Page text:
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Going Green: The Hybrid Phenomenon On Defense

State of the U does another breakdown of a personnel type commonly seen in football: the hybrid defender.

McCord goes in for a tackle for loss against UVa
McCord goes in for a tackle for loss against UVa
Steve Mitchell-USA TODAY Sports

Introduction

Each week State of the U will go over different scheme’s and personnel packages that are used in a given contest by each team to hopefully outwit their opponents and bring home a victory. So far in this series we’ve discussed the following:

Defensive Linemen Gap Responsibilities

Offensive Linemen Blocking Schemes

Secondary Coverage Schemes

The Passing Tree in the Offensive Game Plan

In this edition we will analyze the "Hybrid" defensive player and how they have come to be used in football, how the league views the player type now and how these types of players impact the Miami Hurricanes moving into the 2015-2016 season.

History of the Hybrid Position

First off, the definition of a "Hybrid" defensive player is someone who doesn’t necessarily meet the "tangibles" or "measurables" to fit into one specific position in the defense. The two most common types of hybrid player types are outside linebacker/defensive ends and outside linebacker/safety mixes. The reason for these player types is because the person is usually too small/slow to fit into one role or the other.

Now, not being as speedy as needed or too diminutive for a position used to be viewed as a hindrance. These types of players used to not have defined roles on a team, usually being relegated to special teams more times than not.

However, one of the first Head Coaches to view the hybrid players as a needed game changer was the former Miami Hurricanes Head Coach, Jimmy Johnson. It all started with his recruiting where he would take safety recruits and eventually turn them into linebackers and also take linebackers and beef them up to rushing defensive ends. Even though these players were smaller in height and maybe weight, they all had one specific character trait that Johnson desired: they were fast. Being in South Florida and being able to recruit the local talent was Johnson’s bread and butter for creating a swarming defense and when he left Miami for Dallas, he kept his philosophy.

The "tweener" movement in the NFL really came in to vogue in the early 2,000s as the 34 formation came back into use by the NFL Defensive Coordinators. Besides being able to attack the line of scrimmage and get to the quarterbacks with "rush ends," personnel evaluators were starting to find that those style of defensive linemen could actually start contributing in coverage too. Players like Jason Taylor in Miami, Mike Vrabel in New England were able to get after the quarterback but they also were able to stay with a tight end for short bursts or even a running back coming out of the backfield if required.

Besides the rush end type hybrid players in the NFL, the college game was seeing a renaissance in the secondary position. Gone were the days of having specifically cornerbacks and safeties. It was time to welcome players like Tyrann Mathieu who literally had no position but lined up at boundary corner, nickel and even strong side linebacker throughout a given game. Defensive Coordinators used these type of attacking, smaller players to get after the quarterback or roam the middle of the field to hopefully cause game breaking plays.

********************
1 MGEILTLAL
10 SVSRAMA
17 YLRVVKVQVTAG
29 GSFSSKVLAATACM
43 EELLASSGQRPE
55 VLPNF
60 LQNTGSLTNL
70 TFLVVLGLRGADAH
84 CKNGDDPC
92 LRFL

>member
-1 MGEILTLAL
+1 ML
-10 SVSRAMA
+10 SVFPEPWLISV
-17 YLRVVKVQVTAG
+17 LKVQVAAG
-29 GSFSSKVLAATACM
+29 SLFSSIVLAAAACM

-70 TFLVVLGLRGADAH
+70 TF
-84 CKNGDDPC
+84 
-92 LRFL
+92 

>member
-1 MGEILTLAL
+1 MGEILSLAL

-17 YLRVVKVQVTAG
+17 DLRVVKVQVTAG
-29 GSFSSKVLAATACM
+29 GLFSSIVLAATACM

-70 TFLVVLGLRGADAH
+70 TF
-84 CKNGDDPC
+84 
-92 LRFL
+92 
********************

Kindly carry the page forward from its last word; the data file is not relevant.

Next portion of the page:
As time has passed, defensive schemes and in retrospect their mantra’s have gone from "this player must fit my needs in the defense" to "how can I fit this players gifts into my scheme?" Most Defensive Coordinators who find gifted players often try and put them in many different positions in a given game to utilize their talents as well as simply confuse the offense. A rover or rushing defensive end can line up anywhere on the field and, more importantly, cause duress for an offense by either putting pressure on the quarterback or dropping back into coverage.

How the Hybrid Position Is Used at Miami

Miami uses two types of hybrid positions. They often times use a rush end who can occasionally cover the tight end and they also have used cornerbacks as roaming, centerfield-like safeties in long distance passing downs (Gunter filled this role last season). The cornerback-turned-safety role is used situationally but the defensive end/linebacker position is a staple of the Miami defense and thus Miami has recruited for the need.

The rush end position on the Miami roster, to use a word, is loaded. McCord currently fits the role but he has quite a bit of help with him on the roster as Miami has recruited this type of specialist every recruiting cycle. McCord is going into his Senior year (no redshirt) and assisting him are the following others at the position: former 4 star recruit Al-Quadin Muhammad (Redshirt Sophomore), former five star recruit Chad Thomas (Sophomore) and former four star recruit Trent Harris (Sophomore). All of these players have starting experience and look to potentially wrestle playing time away from one another throughout the season.

The Miami defensive coaching staff has the talent to build around and cause confusion and havoc on the opposing offenses. We’ll have to see if they can scheme the right plays and put players in a position to thrive come next fall.